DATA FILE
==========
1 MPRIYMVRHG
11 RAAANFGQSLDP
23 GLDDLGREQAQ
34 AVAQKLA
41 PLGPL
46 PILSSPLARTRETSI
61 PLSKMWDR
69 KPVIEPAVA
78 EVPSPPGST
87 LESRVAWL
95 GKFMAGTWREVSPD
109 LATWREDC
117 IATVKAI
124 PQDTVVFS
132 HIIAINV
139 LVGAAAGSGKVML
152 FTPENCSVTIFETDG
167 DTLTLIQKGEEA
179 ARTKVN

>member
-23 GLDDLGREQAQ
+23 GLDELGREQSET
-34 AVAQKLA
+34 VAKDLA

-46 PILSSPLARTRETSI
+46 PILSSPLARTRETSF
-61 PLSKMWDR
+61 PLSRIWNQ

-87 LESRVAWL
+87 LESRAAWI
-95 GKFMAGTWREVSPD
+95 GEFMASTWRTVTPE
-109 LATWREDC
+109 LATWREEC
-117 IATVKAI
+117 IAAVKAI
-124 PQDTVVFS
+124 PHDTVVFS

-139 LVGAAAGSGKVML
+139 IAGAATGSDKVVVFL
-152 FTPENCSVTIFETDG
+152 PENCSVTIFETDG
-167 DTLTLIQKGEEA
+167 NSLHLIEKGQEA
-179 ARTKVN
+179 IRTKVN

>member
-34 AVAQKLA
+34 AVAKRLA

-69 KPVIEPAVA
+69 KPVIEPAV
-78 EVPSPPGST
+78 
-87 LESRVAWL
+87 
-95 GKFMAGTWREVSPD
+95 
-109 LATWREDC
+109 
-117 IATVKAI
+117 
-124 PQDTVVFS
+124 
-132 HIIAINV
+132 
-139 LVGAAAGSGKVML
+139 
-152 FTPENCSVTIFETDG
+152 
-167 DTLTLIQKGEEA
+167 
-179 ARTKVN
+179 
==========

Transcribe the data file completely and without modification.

1 MPRIYMVRHG
11 RAAANFGQSLDP
23 GLDDLGREQAQ
34 AVAQKLA
41 PLGPL
46 PILSSPLARTRETSI
61 PLSKMWDR
69 KPVIEPAVA
78 EVPSPPGST
87 LESRVAWL
95 GKFMAGTWREVSPD
109 LATWREDC
117 IATVKAI
124 PQDTVVFS
132 HIIAINV
139 LVGAAAGSGKVML
152 FTPENCSVTIFETDG
167 DTLTLIQKGEEA
179 ARTKVN

>member
-23 GLDDLGREQAQ
+23 GLDELGREQSET
-34 AVAQKLA
+34 VAKDLA

-46 PILSSPLARTRETSI
+46 PILSSPLARTRETSF
-61 PLSKMWDR
+61 PLSRIWNQ

-87 LESRVAWL
+87 LESRAAWI
-95 GKFMAGTWREVSPD
+95 GEFMASTWRTVTPE
-109 LATWREDC
+109 LATWREEC
-117 IATVKAI
+117 IAAVKAI
-124 PQDTVVFS
+124 PHDTVVFS

-139 LVGAAAGSGKVML
+139 IAGAATGSDKVVVFL
-152 FTPENCSVTIFETDG
+152 PENCSVTIFETDG
-167 DTLTLIQKGEEA
+167 NSLHLIEKGQEA
-179 ARTKVN
+179 IRTKVN

>member
-34 AVAQKLA
+34 AVAKRLA

-69 KPVIEPAVA
+69 KPVIEPAV
-78 EVPSPPGST
+78 
-87 LESRVAWL
+87 
-95 GKFMAGTWREVSPD
+95 
-109 LATWREDC
+109 
-117 IATVKAI
+117 
-124 PQDTVVFS
+124 
-132 HIIAINV
+132 
-139 LVGAAAGSGKVML
+139 
-152 FTPENCSVTIFETDG
+152 
-167 DTLTLIQKGEEA
+167 
-179 ARTKVN
+179 